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Epiphany Jones by Michael Grothaus

The Blurb On The Back:

A man with a consuming addiction.
A woman who talks to God.
And the secret connection that could destroy them both …


Jerry has a traumatic past that leaves him subject to psychotic hallucinations and depressive episodes. When he stands accused of stealing a priceless Van Gogh painting, he goes underground, where he develops an unwilling relationship with a woman who believes that the voices she hears are from God. Involuntarily entangled in the illicit world of sex-trafficking amongst the Hollywood elite, and on a mission to find redemption for a haunting series of events from the past, Jerry is thrust into a genuinely shocking and outrageously funny quest to uncover the truth and atone for historical sins.




Jerry Dresden is an overweight loser with an addiction to porn and a psychological condition that causes him to hallucinate people who aren’t there. His psychological problems began when he was 17 and he was involved in a car accident that killed his father (the head of PR for Matthew Mann, the most powerful film producer in Hollywood). Jerry works as a Colour Imaging Specialist at the Art Institute of Chicago – it’s a low level job that Roland (an old friend of his parents) got for him as a favour for his mother (a college professor specialising in Joan of Arc).

When Roland is murdered and a Van Gogh on loan to Institute from Mann goes missing, Jerry is the prime suspect. But he knows who did it – a woman who doesn’t exist, a woman from his hallucinations. This woman – Epiphany Jones - blackmails Jerry into helping her on a mysterious mission that will pitch both of them into the heart of the seedy and dangerous world of sex-trafficking amongst the Hollywood elite and ultimately on a quest for redemption …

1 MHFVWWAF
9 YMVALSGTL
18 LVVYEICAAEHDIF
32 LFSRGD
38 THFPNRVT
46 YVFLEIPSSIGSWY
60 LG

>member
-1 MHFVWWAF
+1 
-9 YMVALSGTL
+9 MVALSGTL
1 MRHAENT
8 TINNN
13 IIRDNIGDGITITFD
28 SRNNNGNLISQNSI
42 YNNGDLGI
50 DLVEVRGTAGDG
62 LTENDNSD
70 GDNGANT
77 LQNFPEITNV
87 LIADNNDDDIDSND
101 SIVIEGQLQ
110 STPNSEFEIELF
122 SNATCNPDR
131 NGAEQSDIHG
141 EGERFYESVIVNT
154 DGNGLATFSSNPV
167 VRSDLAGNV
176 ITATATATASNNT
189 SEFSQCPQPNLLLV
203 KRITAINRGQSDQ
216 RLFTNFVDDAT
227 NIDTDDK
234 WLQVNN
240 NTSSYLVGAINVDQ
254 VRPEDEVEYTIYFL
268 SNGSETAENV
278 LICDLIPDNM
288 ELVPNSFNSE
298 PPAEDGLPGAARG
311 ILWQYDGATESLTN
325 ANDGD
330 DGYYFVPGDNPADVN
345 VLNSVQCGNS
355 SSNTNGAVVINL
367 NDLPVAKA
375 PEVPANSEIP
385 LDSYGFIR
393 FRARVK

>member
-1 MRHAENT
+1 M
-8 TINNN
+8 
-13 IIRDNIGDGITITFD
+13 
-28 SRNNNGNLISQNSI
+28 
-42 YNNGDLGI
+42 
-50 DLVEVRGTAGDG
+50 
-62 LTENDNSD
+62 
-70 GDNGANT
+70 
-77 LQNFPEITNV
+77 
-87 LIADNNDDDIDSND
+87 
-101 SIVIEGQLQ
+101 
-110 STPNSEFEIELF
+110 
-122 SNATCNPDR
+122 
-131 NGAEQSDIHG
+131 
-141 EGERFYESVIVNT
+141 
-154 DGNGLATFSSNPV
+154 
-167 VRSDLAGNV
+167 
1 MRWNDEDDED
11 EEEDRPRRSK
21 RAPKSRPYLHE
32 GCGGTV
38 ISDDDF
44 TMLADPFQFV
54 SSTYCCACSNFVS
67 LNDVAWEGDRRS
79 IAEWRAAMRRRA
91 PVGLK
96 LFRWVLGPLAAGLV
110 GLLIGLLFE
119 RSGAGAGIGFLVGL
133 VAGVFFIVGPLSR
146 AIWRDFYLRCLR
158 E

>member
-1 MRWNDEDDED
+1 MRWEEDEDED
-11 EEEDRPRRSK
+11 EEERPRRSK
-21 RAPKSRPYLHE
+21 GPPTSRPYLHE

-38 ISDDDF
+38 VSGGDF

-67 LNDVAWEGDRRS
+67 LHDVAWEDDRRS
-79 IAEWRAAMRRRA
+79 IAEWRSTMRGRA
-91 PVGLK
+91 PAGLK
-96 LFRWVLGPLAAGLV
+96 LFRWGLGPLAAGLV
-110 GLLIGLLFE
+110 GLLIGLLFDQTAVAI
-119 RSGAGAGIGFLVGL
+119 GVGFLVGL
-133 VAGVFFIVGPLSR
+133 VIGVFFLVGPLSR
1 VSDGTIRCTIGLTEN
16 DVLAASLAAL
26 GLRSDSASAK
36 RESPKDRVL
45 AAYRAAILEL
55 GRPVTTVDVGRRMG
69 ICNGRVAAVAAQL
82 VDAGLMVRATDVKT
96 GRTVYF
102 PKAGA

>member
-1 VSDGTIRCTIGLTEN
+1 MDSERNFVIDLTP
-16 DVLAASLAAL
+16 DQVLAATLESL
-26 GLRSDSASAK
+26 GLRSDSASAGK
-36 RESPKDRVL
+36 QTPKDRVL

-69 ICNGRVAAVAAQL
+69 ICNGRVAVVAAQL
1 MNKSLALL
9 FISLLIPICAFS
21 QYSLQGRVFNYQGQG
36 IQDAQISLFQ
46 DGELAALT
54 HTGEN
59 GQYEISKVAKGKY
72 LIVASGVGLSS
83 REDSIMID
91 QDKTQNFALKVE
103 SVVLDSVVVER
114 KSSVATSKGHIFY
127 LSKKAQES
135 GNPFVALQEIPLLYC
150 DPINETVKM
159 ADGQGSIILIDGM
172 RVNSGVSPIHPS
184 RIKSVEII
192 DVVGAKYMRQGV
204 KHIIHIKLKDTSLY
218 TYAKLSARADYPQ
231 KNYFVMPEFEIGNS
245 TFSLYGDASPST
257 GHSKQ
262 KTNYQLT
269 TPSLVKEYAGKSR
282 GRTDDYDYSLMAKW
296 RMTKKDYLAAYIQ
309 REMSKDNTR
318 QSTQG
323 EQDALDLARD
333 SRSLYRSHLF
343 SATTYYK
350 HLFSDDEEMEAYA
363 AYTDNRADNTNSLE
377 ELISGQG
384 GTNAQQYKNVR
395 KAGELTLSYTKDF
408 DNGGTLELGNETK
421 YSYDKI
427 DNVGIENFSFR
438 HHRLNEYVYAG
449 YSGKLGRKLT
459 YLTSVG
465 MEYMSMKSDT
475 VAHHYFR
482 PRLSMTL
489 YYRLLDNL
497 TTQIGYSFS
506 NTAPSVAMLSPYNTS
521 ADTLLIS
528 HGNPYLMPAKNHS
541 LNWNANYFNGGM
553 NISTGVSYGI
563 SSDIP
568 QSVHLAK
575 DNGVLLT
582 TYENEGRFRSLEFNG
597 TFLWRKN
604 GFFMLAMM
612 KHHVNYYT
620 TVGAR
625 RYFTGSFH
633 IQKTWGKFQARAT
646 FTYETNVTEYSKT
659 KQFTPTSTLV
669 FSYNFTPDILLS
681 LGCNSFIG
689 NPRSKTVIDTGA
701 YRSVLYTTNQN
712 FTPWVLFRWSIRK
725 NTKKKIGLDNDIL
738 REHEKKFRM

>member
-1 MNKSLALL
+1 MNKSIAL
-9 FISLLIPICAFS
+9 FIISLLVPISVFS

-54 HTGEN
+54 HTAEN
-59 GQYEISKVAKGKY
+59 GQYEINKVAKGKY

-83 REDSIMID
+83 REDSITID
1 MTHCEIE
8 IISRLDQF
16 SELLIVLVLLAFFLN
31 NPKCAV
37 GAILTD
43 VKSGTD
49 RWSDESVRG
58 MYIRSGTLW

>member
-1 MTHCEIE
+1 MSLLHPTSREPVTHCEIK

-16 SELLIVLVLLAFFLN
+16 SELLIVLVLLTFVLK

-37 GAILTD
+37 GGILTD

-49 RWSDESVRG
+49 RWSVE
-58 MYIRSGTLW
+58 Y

Michael Grothaus’s debut novel is a pitch black comedy, slickly plotted thriller about sex trafficking, the influence of the media, addiction and the need for hope and redemption and while it definitely won’t be to everyone’s tastes, it’s sharp, sometimes bleak read with something to say and it kept me laughing as I turned the pages. What Grothaus does really well is show Jerry’s self-awareness as to how pathetic and cowardly he is but at the same time show the humanity underneath (notably in his flashback scenes with his younger sister Emma but also through his developing friendship with Bela). His relationship with the damaged and dangerous Epiphany is equal parts hatred, fascination, pity and Stockholm syndrome and he neatly feeds in allusions to Joan of Arc. There are some elements that didn’t work for me – at times the tone shifts are too sudden and the ending feels like it’s missing a chapter in that one character doesn’t really get a resolution and in fact, seems to be in worse trouble than they were at the start. However this is offset by Grothaus’s pertinent comments on the malign influence of the media, the sharpness of the humour and the pace of the story. Grothaus is a writer to watch and I will definitely be checking our his next novel.

The Verdict:

Michael Grothaus’s debut novel is a pitch black comedy, slickly plotted thriller about sex trafficking, the influence of the media, addiction and the need for hope and redemption and while it definitely won’t be to everyone’s tastes, it’s sharp, sometimes bleak read with something to say and it kept me laughing as I turned the pages. What Grothaus does really well is show Jerry’s self-awareness as to how pathetic and cowardly he is but at the same time show the humanity underneath (notably in his flashback scenes with his younger sister Emma but also through his developing friendship with Bela). His relationship with the damaged and dangerous Epiphany is equal parts hatred, fascination, pity and Stockholm syndrome and he neatly feeds in allusions to Joan of Arc. There are some elements that didn’t work for me – at times the tone shifts are too sudden and the ending feels like it’s missing a chapter in that one character doesn’t really get a resolution and in fact, seems to be in worse trouble than they were at the start. However this is offset by Grothaus’s pertinent comments on the malign influence of the media, the sharpness of the humour and the pace of the story. Grothaus is a writer to watch and I will definitely be checking our his next novel.

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